Literary genres: Necessary or restrictive?

With an approximate number of 4 million books being published every year, originality is hard to come by. The confining idea that we must fit books into specific genres is a key factor contributing towards the ever more apparent lack of variety.

In a bookstore, books are organised into sections, by genre. While this can help you to quickly find the type of book you are interested in, it can be argued that this is more beneficial from a marketing perspective, rather than being particularly beneficial to the consumer themselves. Publishing companies benefit from marketing a book as a romance, for example, with the ‘enemies to lovers’, ‘friends to lovers’ or ‘second chance’ tropes. This is because, often, readers look for these buzz words and phrases when picking out a book. So, the more commonly popular tropes that a book claims to include, the more copies it will sell.

However, books can fit into many different genres, rather than just one binary category. Therefore, to classify them as falling under just one genre is to minimise them and fail to appreciate their depth. For example, marketing a book like Caleb Azumah Nelson’s debut novel, Open Water, as a romance, just because it does contain a love story, would be almost disrespectful, as it really is about so much more. From a heart-wrenching exploration of the persecution faced by people of colour to relatable reflections on struggles with identity and masculinity, and the feeling that no one truly sees you for who you are, this book contains depths. Another example is Jojo Moyes’ Me before You, also often marketed as a romance, which doesn’t take into consideration its other themes, including loss, depression, struggles with disability and much more.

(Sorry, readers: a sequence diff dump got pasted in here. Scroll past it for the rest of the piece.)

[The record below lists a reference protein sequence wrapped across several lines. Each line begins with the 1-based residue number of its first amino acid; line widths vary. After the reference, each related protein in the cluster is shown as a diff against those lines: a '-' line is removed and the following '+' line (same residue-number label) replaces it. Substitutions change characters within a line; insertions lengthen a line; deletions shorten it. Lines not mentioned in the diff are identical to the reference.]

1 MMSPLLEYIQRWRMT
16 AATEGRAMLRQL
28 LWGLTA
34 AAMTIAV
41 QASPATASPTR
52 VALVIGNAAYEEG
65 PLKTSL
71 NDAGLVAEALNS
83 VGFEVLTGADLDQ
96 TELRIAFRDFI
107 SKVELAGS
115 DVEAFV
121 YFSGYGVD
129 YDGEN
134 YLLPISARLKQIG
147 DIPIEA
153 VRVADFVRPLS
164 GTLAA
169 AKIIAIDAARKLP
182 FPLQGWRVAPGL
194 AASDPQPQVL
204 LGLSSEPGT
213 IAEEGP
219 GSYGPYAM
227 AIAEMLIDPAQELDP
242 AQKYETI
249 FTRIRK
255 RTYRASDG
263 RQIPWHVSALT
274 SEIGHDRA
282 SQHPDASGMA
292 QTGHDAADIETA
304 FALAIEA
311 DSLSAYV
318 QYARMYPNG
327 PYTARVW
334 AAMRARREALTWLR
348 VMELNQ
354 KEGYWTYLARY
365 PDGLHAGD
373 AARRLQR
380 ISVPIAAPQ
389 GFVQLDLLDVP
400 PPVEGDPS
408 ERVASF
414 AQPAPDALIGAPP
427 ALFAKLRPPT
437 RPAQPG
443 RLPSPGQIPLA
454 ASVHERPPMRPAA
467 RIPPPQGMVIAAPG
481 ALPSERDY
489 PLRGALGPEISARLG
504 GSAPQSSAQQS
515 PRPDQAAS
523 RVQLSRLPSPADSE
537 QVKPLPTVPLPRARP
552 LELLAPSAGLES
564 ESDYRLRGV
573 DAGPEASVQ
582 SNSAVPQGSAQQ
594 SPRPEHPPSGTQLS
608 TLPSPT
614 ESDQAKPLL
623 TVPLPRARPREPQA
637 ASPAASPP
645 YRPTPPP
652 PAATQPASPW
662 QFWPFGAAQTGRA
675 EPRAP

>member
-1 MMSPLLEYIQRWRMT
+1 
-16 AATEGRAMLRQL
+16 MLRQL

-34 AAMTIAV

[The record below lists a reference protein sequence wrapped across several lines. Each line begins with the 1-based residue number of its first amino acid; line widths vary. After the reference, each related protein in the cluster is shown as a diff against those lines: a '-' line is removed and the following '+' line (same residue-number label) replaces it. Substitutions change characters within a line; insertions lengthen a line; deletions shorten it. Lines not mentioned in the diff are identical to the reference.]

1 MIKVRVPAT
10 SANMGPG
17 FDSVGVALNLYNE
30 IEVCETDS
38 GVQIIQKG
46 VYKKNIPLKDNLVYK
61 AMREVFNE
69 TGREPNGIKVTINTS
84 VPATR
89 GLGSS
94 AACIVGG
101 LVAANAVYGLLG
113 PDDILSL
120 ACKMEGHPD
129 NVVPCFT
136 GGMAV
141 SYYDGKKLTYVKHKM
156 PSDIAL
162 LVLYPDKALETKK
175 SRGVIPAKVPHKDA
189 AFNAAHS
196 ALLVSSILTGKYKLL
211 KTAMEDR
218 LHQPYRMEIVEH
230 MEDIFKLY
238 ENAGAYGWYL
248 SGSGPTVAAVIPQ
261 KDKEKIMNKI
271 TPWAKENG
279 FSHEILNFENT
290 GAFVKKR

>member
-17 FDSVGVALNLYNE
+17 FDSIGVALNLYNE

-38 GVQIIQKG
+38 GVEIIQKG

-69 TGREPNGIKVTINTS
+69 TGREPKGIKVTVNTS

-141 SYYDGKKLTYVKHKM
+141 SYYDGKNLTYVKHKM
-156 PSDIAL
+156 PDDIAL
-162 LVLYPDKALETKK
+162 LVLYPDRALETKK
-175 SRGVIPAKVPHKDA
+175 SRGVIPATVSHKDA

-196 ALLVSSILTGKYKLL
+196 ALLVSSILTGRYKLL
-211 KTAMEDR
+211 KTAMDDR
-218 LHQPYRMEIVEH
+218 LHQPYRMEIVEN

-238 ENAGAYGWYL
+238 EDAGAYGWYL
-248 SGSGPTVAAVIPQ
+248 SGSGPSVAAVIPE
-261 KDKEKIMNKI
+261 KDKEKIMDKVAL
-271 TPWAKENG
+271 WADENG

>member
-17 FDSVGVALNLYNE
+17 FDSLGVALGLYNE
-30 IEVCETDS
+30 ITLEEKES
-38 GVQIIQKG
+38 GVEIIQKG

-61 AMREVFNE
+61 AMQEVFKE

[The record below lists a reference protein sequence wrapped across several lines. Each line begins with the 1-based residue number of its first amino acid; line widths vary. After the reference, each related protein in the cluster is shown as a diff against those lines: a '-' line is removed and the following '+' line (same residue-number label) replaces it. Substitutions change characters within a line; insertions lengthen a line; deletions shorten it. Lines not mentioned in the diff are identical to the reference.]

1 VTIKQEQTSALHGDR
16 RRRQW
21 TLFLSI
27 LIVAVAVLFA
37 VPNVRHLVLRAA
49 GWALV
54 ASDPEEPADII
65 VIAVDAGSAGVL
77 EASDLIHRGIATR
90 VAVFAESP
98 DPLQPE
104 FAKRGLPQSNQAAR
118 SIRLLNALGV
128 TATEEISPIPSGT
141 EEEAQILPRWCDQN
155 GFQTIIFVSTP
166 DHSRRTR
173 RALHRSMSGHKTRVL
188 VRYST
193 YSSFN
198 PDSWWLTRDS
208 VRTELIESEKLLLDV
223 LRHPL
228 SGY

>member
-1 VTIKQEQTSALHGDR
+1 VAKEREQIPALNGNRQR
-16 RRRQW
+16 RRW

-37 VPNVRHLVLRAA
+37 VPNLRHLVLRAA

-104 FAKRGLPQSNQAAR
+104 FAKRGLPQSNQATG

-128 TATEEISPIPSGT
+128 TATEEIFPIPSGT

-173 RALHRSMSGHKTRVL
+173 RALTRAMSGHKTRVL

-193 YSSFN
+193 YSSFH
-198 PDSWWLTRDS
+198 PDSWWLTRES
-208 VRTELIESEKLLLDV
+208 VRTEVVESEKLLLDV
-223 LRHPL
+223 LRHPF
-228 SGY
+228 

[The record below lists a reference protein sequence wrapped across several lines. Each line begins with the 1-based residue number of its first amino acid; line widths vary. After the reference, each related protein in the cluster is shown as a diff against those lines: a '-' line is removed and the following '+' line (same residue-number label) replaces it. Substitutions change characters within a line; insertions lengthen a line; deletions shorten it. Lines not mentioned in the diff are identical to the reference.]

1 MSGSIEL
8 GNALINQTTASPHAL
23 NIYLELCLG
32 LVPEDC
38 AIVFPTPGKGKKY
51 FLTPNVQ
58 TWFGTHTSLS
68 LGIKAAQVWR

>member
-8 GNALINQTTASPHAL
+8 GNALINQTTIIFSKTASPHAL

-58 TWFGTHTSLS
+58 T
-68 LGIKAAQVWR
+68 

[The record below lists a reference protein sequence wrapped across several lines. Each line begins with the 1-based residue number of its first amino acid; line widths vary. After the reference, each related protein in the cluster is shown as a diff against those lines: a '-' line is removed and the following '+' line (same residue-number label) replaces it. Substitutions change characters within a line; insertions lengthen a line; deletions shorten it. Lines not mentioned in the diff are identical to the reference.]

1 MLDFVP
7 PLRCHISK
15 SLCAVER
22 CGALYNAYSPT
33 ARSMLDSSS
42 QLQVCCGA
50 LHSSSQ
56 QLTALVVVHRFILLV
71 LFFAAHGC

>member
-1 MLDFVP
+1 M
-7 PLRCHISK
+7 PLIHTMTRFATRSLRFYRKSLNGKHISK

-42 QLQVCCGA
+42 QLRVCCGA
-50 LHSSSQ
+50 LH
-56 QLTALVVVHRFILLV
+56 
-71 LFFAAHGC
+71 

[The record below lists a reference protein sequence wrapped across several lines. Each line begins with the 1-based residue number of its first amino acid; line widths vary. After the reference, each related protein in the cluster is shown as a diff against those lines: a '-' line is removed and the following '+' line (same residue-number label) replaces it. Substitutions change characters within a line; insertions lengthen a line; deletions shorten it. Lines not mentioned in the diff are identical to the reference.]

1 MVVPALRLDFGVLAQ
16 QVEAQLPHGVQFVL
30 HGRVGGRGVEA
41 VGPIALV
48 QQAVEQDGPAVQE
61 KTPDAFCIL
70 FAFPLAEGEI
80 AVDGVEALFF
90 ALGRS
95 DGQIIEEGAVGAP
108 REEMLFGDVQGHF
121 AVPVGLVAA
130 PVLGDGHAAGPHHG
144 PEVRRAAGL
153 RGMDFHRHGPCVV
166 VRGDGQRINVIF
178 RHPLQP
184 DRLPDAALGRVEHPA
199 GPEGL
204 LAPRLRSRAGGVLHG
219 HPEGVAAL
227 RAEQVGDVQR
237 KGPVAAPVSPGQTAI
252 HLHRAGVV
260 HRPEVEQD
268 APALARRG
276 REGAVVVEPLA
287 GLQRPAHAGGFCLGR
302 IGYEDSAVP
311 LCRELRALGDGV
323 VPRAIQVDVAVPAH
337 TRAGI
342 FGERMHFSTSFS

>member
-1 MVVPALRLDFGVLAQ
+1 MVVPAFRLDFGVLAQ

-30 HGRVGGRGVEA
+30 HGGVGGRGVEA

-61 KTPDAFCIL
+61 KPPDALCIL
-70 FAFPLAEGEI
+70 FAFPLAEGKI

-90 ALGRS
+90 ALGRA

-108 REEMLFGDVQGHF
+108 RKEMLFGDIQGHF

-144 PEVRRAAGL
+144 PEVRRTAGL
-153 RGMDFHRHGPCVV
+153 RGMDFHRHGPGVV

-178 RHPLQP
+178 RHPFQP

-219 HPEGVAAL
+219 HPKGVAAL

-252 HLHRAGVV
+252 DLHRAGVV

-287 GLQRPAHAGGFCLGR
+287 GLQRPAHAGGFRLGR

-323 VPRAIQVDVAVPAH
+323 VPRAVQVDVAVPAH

An upsetting disadvantage of this publishing tactic is that it can cause readers to avoid a book from one particular genre, as this is a genre that they tend to stay away from, or have not enjoyed in the past. While this book may have become an all-time favourite, they have dismissively passed over it, without realising the nuances it holds. Therefore, they have completely missed out on the lasting significance that this literary experience may have marked them with, like two ships passing in the night.

Not only does this affects readers, but also authors and the way they write. The literary scene is now overflowing with clichés, as if these books have been written by an author holding a checklist of tropes to tick off. This has lead to a mass overproduction of trope-filled books which are so focused on confining themselves to the stereotypes of the ‘romance’ or the ‘fantasy’ genre that they all read the same. While these cliché genre-specific tropes can be fun at first, it can easily send a reader spiralling into a book slump, upon coming to the realisation that there is nothing new under the sun.

Considering these observations, it is important for readers to focus more on a book’s actual contents, by perhaps opting to read its blurb or perhaps its first page, before simply ruling it out because of its genre. 

Featured image: Rudy Issa via Unsplash

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